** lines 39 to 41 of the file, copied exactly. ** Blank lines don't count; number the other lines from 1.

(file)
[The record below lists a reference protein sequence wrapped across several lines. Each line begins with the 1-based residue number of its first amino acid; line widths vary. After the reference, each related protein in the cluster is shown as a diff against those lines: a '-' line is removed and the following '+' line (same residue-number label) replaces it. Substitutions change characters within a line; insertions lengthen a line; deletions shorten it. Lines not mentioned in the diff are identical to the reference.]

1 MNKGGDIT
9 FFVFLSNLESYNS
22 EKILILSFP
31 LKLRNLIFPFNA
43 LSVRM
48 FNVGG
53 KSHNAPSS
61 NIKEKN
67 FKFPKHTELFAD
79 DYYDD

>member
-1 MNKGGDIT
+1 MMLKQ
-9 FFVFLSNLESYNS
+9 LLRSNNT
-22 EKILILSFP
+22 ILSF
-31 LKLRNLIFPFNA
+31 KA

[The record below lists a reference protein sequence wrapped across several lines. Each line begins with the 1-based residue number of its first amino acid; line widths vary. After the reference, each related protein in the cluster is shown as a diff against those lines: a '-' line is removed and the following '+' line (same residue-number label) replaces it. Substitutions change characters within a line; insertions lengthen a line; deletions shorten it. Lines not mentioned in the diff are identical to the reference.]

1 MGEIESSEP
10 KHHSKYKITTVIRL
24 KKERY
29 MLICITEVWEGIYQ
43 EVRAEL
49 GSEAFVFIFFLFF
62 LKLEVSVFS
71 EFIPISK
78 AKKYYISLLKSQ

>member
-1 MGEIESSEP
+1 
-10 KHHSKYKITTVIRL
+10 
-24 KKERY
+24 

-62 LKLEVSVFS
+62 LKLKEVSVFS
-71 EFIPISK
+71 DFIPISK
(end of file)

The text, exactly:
+62 LKLKEVSVFS
-71 EFIPISK
+71 DFIPISK